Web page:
One year after Khashoggi murder, US CEOs flock to Saudi Arabia

By Bill Van Auken
2 October 2019

Today marks one year since the savage assassination and dismemberment of dissident Saudi journalist Jamal Khashoggi at Saudi Arabia’s consulate in Istanbul.

The crime, characterized by its extreme brutality and utter brazenness, has yet to be fully investigated, while its principal authors, first and foremost Saudi Arabia’s de facto ruler, Crown Prince Mohammed bin Salman, have gone unpunished.

Bin Salman used an interview with the CBS news program “60 Minutes” broadcast on Sunday as a vehicle for whitewashing his culpability in the assassination. He is anxious to clean up the Saudi monarchy’s sordid image as Riyadh prepares to welcome a flock of US banking and corporate CEOs to an event dubbed “Davos in the Desert” scheduled in a few weeks.

The crown prince denied that he had ordered the killing, but added, “I take full responsibility as a leader in Saudi Arabia, especially since it was committed by individuals working for the Saudi government.” He went on to dismiss the suggestion that the assassination had hurt Riyadh’s relations with Washington, insisting: “The relationship is much larger than that.”

Indeed, the relationship is “much larger.” Saudi Arabia has served as a historic lynchpin of reaction and US imperialist domination in the Arab world, under both Democratic and Republican administrations alike, for three-quarters of a century. It now functions as an ally of both the US and Israel in an anti-Iranian axis that is pushing the region toward a catastrophic war. It is also far and away the biggest purchaser of US arms, with Trump using his first trip abroad to fly to the kingdom and sign a weapons deal touted as worth $110 billion.

This special relationship is between Washington and what is unquestionably one of the most reactionary regimes on the face of the planet. An absolute monarchy based on the most reactionary strain of Islam, Wahhabism, the Saudi regime labels its critics as “terrorists” and punishes them with beheading. More than 130 such barbaric executions have taken place this year alone, including of children arrested for the “crimes” of supporting protests and posting material critical of the regime on social media. In some cases, the victims’ corpses have been crucified and their heads exhibited on pikes to intimidate the population.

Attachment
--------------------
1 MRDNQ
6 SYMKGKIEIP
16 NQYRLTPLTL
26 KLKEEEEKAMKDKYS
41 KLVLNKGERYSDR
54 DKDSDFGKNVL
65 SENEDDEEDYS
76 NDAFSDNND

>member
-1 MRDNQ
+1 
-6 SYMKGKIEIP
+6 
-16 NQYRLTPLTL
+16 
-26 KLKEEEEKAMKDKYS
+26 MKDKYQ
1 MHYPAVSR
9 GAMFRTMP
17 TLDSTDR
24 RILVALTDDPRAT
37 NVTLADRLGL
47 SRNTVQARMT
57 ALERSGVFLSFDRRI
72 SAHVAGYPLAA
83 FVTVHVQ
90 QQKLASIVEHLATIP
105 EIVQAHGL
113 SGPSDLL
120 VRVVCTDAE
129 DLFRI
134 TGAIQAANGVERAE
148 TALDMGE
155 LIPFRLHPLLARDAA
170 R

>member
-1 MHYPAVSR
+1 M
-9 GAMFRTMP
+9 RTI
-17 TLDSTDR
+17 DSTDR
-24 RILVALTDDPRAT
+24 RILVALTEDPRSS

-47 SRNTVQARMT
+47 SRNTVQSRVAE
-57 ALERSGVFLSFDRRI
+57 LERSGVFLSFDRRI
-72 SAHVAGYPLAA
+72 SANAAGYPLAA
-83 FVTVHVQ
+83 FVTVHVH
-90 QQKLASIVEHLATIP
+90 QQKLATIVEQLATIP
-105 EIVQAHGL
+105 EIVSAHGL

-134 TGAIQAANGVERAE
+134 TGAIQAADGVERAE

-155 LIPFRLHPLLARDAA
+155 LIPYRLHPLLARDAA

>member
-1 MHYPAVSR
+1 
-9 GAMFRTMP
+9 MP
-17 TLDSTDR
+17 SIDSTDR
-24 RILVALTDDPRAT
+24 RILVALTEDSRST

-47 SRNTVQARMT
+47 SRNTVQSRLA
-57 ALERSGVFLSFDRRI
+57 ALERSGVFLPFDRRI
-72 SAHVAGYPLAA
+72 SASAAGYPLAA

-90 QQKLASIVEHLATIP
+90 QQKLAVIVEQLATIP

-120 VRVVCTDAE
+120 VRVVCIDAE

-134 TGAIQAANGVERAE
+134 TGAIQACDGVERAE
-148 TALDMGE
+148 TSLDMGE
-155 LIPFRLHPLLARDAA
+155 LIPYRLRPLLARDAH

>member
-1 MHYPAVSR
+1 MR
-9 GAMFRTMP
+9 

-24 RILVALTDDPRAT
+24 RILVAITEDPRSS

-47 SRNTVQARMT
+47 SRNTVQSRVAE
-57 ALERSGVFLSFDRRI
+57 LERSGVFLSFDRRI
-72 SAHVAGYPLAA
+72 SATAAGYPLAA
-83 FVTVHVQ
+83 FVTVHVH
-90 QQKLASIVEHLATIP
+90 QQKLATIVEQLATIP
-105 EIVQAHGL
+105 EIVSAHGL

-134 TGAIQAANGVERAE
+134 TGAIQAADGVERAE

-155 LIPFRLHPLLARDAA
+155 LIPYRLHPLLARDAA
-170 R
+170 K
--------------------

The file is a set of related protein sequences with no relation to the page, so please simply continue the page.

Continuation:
Washington’s indifference to this savage repression—as well as its active support for the near genocidal four-year-old war in Yemen, whose death toll is expected to reach 233,000 by the end of this year, according to the UN—gives the lie to all of US imperialism’s attempts to promote its predatory interests under the filthy banner of “human rights.” It also explains why bin Salman believed he could act with impunity in murdering Khashoggi.

Thus far, no one has been punished for the killing of the journalist, a former insider who edited pro-regime newspapers and served at one point as an aide to the long-time Saudi intelligence chief and former ambassador to the US, Prince Turki bin Faisal. Khashoggi fled the kingdom in the midst of a so-called “anti-corruption” crackdown in 2017 in which prominent Saudi figures were abducted, imprisoned and tortured in a hotel and shaken down for money. Obtaining residence in the US, he was offered a column in the Washington Post to criticize bin Salman, largely from the standpoint of the interests of rival factions within the monarchy.

As is well known, Khashoggi was murdered after going into the Saudi consulate in Istanbul to obtain divorce papers he needed to marry a Turkish woman. With the appointment set up well in advance, he was met by a 15-member death squad comprised of Saudi air force officers, intelligence operatives, leading members of the monarchy’s elite personal guard of the Saudi monarchy and a forensics expert, who came equipped with a bone saw.

In the run-up to the first anniversary of the assassination, two investigators who listened to tapes recorded on listening devices covertly placed in the consulate by Turkish intelligence have provided hideous new details about the crime.

Helena Kennedy, a British lawyer who participated in the UN investigation into the killing, recounted to the BBC’s “Panorama” news program broadcast Monday night that the assassins referred jokingly to Khashoggi as the “sacrificial animal.”